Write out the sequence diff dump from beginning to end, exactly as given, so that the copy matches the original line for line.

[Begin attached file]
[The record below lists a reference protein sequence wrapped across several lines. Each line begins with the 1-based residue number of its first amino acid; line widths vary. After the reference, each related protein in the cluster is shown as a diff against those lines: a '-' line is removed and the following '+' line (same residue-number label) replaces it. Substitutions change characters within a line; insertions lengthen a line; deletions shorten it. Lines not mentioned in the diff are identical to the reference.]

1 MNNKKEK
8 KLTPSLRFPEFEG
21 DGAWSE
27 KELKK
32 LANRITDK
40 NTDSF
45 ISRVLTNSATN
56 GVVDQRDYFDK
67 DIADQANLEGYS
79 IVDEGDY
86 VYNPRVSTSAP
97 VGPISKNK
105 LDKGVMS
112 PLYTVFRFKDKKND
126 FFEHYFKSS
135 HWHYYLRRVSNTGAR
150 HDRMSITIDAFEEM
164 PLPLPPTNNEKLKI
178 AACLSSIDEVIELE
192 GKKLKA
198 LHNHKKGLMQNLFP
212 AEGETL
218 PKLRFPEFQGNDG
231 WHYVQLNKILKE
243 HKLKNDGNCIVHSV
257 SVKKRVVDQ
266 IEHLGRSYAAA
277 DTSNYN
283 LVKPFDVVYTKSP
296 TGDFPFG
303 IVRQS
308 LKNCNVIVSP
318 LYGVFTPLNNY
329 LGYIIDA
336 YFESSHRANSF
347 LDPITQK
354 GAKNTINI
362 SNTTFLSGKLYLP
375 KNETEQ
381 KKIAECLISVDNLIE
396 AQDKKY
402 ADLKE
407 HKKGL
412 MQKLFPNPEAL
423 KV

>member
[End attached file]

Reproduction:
[The record below lists a reference protein sequence wrapped across several lines. Each line begins with the 1-based residue number of its first amino acid; line widths vary. After the reference, each related protein in the cluster is shown as a diff against those lines: a '-' line is removed and the following '+' line (same residue-number label) replaces it. Substitutions change characters within a line; insertions lengthen a line; deletions shorten it. Lines not mentioned in the diff are identical to the reference.]

1 MNNKKEK
8 KLTPSLRFPEFEG
21 DGAWSE
27 KELKK
32 LANRITDK
40 NTDSF
45 ISRVLTNSATN
56 GVVDQRDYFDK
67 DIADQANLEGYS
79 IVDEGDY
86 VYNPRVSTSAP
97 VGPISKNK
105 LDKGVMS
112 PLYTVFRFKDKKND
126 FFEHYFKSS
135 HWHYYLRRVSNTGAR
150 HDRMSITIDAFEEM
164 PLPLPPTNNEKLKI
178 AACLSSIDEVIELE
192 GKKLKA
198 LHNHKKGLMQNLFP
212 AEGETL
218 PKLRFPEFQGNDG
231 WHYVQLNKILKE
243 HKLKNDGNCIVHSV
257 SVKKRVVDQ
266 IEHLGRSYAAA
277 DTSNYN
283 LVKPFDVVYTKSP
296 TGDFPFG
303 IVRQS
308 LKNCNVIVSP
318 LYGVFTPLNNY
329 LGYIIDA
336 YFESSHRANSF
347 LDPITQK
354 GAKNTINI
362 SNTTFLSGKLYLP
375 KNETEQ
381 KKIAECLISVDNLIE
396 AQDKKY
402 ADLKE
407 HKKGL
412 MQKLFPNPEAL
423 KV

>member